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Naseem Bano – Interview


A whole new generation of cinema-goers have grown up without knowing who Naseem Banu is or was. Some of them know that she is Saira Banu’s mother and that is all. Which is a pity in a way because in her day there was no one quite like Naseem. She was the reigning beauty queen of her time. And her beauty was legendary—a beauty all the more splendid because of its regal hauteur. She is probably best remembered for her role as Queen Nur Jehan in Sohrab Modi’s PUKAR.

Where is Naseem now? Does she still have that legendary beauty? What does she do with her time? To answer these questions this reporter made the trek to her beautiful home (a stone’s throw away from Dilip Kumar’s) on Pali Hill.

Strangely enough her daughter, Saira Banu, does not live with Dilip Kumar but with her. The house—set in a lovely, lush-green garden—seems to have come straight out of a movie set. It has the usual special effects. Potted plants in the foyer, chandeliers—winding staircase—quaint furniture from the dim, dim past—they are all there. Even the elaborate bedroom—with its decorative double ­bed—seems to come out of a fantasy world. It seemed too luxurious, glossy, expensive to be real. I did not think anybody would actually dare sleep in it.

Naseem, herself, still looks very lovely. She is a very feminine, soft-spoken person and seemed to have none of the hardness and deadly aggressiveness that movie stars are reputed to have to “make” it.

Naseem and I talked about her early movie career. One of the reasons people put Naseem into the limbo of the past is because she started her movie career early. She is not that old. Once a producer even offered her a role co-starring Dilip Kumar! I suppose Naseem could have said, like Maureen O’Sullivan did, when her daughter, Mia Farrow was to marry Frank Sinatra, ‘If Dilip Kumar ought to marry any­body it ought to be me’. She was barely eighteen when she was offered her first role by Sohrab Modi—the plum role of Desdemona in his HAM­LET. Naseem was still in school at the time and by the time she returned to school, after the holi­days, the picture was released. The headmistress of the school was horrified to learn that “one of her girls” had actually consented to stand in front of the camera and allow her image to be exposed to the vulgar public gaze. She was dismissed and Naseem who had no thought to continue her screen career was forced to reconsider.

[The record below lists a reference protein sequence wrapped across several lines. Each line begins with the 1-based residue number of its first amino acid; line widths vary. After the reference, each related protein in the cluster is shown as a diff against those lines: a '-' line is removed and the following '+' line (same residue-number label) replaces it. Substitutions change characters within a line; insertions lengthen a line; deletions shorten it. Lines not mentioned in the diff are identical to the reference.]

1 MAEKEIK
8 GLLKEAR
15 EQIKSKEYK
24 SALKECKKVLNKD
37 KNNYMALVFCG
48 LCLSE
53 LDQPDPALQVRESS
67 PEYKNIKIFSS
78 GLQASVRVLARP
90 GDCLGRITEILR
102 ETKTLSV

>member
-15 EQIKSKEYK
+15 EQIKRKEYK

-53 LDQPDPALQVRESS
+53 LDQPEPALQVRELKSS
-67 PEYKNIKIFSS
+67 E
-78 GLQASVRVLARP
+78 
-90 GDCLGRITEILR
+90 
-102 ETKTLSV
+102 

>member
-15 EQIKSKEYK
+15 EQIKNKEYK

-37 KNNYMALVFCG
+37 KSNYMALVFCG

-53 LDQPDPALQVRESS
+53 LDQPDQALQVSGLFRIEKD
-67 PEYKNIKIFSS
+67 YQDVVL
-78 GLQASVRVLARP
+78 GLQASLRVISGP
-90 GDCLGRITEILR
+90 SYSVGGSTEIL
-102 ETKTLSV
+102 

Her mother—at the time—was THE singing star of the age and was earning a considerable salary from concerts and recordings. Sohrab Modi put Naseem under contract and soon she was earn­ing about Rs. 3,500/- a month, a large amount in those days. “Still, my mother was earning more than I was”, says Naseem today.

“When I was making PUKAR I went riding every morning before the daily shooting stint … it was my way of keeping slim and beautiful … people came from all over India to see the PUKAR sets … they had never seen anything like it!” When PUKAR was completed it was publicized as “a pic­ture that took one year to make”! It was a smash hit and Naseem went on to make several pictures for Minerva Movietone. Her relations with Sohrab Modi cooled when he would not release her from her contract. For, by now, Naseem had become a household word and was being offered more money by other companies. She remembers wistfully that she was offered the CLEOPATRA role. She could not accept it.

Over the years, Naseem’s co-stars have been Sohrab Modi, Chandra Mohan, Navin Yagnik, Prem Adib, Prithviraj, Ashok Kumar, Shyam, Surendra and Rehman.